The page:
We’ve quoted Blerdgurl (formerly Derpygurl) before on promoting at cons, and she has a new post out called 10 Ways to Promote Your Project for Free With Bloggers, Journalists and Podcasters with the subtext of not being annoying. It’s a pretty clear step by step examination of how to get known in the social media whirlpool. There’s also sound advice for creating your website and so on. I’ll do the thing I hate, however, by quoting the one graph that I have the most issue with, although others reading this may have a different view.
Have a Press Kit – You don’t have to have a publicist to have a press kit. If you don’t have a press kit, make one. NOW. There are several types of Press Kits, but if you are an indie artist, I suggest having one about you and another one for your projects. A press kit about you should answer the following questions: Who are you? (short bio), what do you do? (3 sentences or less), how long have you been doing it? Provide links to press/interviews/podcasts that you have actually been interviewed by. Where can people find you? (Website, social media, email, DO NOT PUT PHONE NUMBERS). LARGE Downloadable images that can be used by the press/bloggers about you along with a headshot, a company logo and samples of your work (if you are an artist) A press kit about your project should answer the following: What is the name of the project?What is the project about? (3 sentences or less) What are the project website and social media sites? Who is involved in the project? (names, links to their work, NO PHONE NUMBERS). Give links to press/reviews that have been done on the project along with LARGE downloadable images that can be used by the press/bloggers about you. Again, include your company logo and samples of the work/art from the project
This is all very sound advice for a press kit, but as a blogger and veteran of many “how to get attention for your work” panels, I’ll say the ONE THING i would like to see on a website, or a tumblr or anything that presents you to the world is an ABOUT page that explains
• YOUR NAME — dear god, your name. **
• Past projects and notable achievements including awards, or links to rave reviews and so on. THINGS SOMEONE WOULD CARE ABOUT, and THINGS A LAZY JOURNALIST CAN REPEAT.
• UP TO DATE information on your projects.*** If you send me a pitch for your project and then I google you and find a website that stopped updating three years ago I know you are either a) very very busy or b) have a short attention span and move on to the new social media platform regularly or c) not as on top of things as you should be. I can forgive any of those but it’s good to UPDATE YOUR WEBPAGE when pitching people.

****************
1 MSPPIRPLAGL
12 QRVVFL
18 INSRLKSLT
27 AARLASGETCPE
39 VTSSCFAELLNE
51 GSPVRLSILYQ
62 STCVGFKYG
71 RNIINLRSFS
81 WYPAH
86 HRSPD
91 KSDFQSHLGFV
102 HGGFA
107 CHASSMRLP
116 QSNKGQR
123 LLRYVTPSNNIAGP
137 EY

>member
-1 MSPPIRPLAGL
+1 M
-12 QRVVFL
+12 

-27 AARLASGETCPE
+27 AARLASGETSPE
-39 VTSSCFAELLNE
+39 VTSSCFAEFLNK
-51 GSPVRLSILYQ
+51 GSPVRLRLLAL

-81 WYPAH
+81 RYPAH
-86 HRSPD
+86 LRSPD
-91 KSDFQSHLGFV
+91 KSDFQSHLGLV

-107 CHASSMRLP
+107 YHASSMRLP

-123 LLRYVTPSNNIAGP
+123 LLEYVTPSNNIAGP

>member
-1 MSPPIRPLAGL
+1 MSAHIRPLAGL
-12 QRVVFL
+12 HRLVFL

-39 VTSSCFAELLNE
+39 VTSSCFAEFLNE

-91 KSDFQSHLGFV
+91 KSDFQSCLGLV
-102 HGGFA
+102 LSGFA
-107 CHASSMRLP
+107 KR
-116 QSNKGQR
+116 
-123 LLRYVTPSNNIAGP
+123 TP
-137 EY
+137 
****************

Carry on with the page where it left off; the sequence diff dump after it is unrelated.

• PICTURES OF YOUR WORK. Or of you, but I get the privacy thing, so PICTURES OF YOUR WORK. Big easily downloable pictures. Not a Flash gallery that no one can use. Getting passed around is the currency of social media. Get used to it. Embedding your name in art where it can’t be cropped is also a good practice.
** OKAY, NAMES. I know many people have privacy issues and do not use their real names on the web. For instance, Blerdgurl herself does not make her real name easily accessible. (I did find it after a minute or two of “intense detective work” but out of respect I will not post it here.) I understand that many women especially have big worries about the web and the dangers of living on it. I respect that, honest, I do. That said, if you are attempting to make a professional name for yourself, putting your name on your work is a must do.
••• While I was typing this I realized that the Beat’s About page hasn’t been changed in five years. Egotistically I once figured everyone knows who I am but…that is foolish. So note to self: Update about and bio pages!!! See? Blerdgurls post has already yielded positive results!
Heidi MacDonald is the founder and editor in chief of The Beat. In the past, she worked for Disney, DC Comics, Fox and Publishers Weekly. She can be heard regularly on the More To Come Podcast. She likes coffee, cats and noble struggle.